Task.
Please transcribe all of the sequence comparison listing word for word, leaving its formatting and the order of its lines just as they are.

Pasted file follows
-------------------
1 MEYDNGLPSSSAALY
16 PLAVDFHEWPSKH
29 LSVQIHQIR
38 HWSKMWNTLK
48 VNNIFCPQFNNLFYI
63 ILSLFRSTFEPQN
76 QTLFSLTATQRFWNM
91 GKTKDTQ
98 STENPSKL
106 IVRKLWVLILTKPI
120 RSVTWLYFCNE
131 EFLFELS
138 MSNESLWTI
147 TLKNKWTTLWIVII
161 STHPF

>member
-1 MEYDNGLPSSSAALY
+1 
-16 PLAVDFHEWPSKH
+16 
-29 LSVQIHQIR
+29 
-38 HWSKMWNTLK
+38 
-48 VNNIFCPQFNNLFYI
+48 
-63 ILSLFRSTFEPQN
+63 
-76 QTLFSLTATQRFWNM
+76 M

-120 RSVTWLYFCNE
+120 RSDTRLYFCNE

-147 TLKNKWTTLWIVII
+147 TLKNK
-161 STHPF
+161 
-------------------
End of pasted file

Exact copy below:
1 MEYDNGLPSSSAALY
16 PLAVDFHEWPSKH
29 LSVQIHQIR
38 HWSKMWNTLK
48 VNNIFCPQFNNLFYI
63 ILSLFRSTFEPQN
76 QTLFSLTATQRFWNM
91 GKTKDTQ
98 STENPSKL
106 IVRKLWVLILTKPI
120 RSVTWLYFCNE
131 EFLFELS
138 MSNESLWTI
147 TLKNKWTTLWIVII
161 STHPF

>member
-1 MEYDNGLPSSSAALY
+1 
-16 PLAVDFHEWPSKH
+16 
-29 LSVQIHQIR
+29 
-38 HWSKMWNTLK
+38 
-48 VNNIFCPQFNNLFYI
+48 
-63 ILSLFRSTFEPQN
+63 
-76 QTLFSLTATQRFWNM
+76 M

-120 RSVTWLYFCNE
+120 RSDTRLYFCNE

-147 TLKNKWTTLWIVII
+147 TLKNK
-161 STHPF
+161 